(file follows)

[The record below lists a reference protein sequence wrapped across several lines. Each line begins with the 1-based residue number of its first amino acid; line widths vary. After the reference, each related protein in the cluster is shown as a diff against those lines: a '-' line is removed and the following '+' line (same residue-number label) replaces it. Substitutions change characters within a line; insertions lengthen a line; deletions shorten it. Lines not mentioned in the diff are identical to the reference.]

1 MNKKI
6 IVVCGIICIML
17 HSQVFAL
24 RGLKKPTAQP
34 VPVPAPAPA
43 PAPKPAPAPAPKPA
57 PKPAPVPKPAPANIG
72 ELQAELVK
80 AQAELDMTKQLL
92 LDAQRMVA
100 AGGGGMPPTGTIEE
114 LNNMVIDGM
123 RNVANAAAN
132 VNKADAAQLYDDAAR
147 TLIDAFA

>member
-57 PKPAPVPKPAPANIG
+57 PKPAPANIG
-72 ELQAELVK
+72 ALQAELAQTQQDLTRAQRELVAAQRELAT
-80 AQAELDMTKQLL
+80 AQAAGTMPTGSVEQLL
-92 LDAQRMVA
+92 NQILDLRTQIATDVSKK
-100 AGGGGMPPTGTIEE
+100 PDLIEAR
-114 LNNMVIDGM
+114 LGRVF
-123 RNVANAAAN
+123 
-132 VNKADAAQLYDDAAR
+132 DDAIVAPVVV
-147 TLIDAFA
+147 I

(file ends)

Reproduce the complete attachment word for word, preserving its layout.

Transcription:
[The record below lists a reference protein sequence wrapped across several lines. Each line begins with the 1-based residue number of its first amino acid; line widths vary. After the reference, each related protein in the cluster is shown as a diff against those lines: a '-' line is removed and the following '+' line (same residue-number label) replaces it. Substitutions change characters within a line; insertions lengthen a line; deletions shorten it. Lines not mentioned in the diff are identical to the reference.]

1 MNKKI
6 IVVCGIICIML
17 HSQVFAL
24 RGLKKPTAQP
34 VPVPAPAPA
43 PAPKPAPAPAPKPA
57 PKPAPVPKPAPANIG
72 ELQAELVK
80 AQAELDMTKQLL
92 LDAQRMVA
100 AGGGGMPPTGTIEE
114 LNNMVIDGM
123 RNVANAAAN
132 VNKADAAQLYDDAAR
147 TLIDAFA

>member
-57 PKPAPVPKPAPANIG
+57 PKPAPANIG
-72 ELQAELVK
+72 ALQAELAQTQQDLTRAQRELVAAQRELAT
-80 AQAELDMTKQLL
+80 AQAAGTMPTGSVEQLL
-92 LDAQRMVA
+92 NQILDLRTQIATDVSKK
-100 AGGGGMPPTGTIEE
+100 PDLIEAR
-114 LNNMVIDGM
+114 LGRVF
-123 RNVANAAAN
+123 
-132 VNKADAAQLYDDAAR
+132 DDAIVAPVVV
-147 TLIDAFA
+147 I